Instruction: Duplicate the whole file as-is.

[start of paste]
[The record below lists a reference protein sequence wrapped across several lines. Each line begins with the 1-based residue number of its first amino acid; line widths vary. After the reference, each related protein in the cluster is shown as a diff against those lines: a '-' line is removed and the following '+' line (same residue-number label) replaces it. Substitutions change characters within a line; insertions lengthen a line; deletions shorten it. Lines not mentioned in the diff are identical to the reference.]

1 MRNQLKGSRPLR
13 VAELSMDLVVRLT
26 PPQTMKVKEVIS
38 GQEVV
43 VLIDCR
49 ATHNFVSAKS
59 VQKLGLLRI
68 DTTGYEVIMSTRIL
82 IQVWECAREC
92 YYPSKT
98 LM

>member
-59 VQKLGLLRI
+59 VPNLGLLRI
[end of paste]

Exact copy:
[The record below lists a reference protein sequence wrapped across several lines. Each line begins with the 1-based residue number of its first amino acid; line widths vary. After the reference, each related protein in the cluster is shown as a diff against those lines: a '-' line is removed and the following '+' line (same residue-number label) replaces it. Substitutions change characters within a line; insertions lengthen a line; deletions shorten it. Lines not mentioned in the diff are identical to the reference.]

1 MRNQLKGSRPLR
13 VAELSMDLVVRLT
26 PPQTMKVKEVIS
38 GQEVV
43 VLIDCR
49 ATHNFVSAKS
59 VQKLGLLRI
68 DTTGYEVIMSTRIL
82 IQVWECAREC
92 YYPSKT
98 LM

>member
-59 VQKLGLLRI
+59 VPNLGLLRI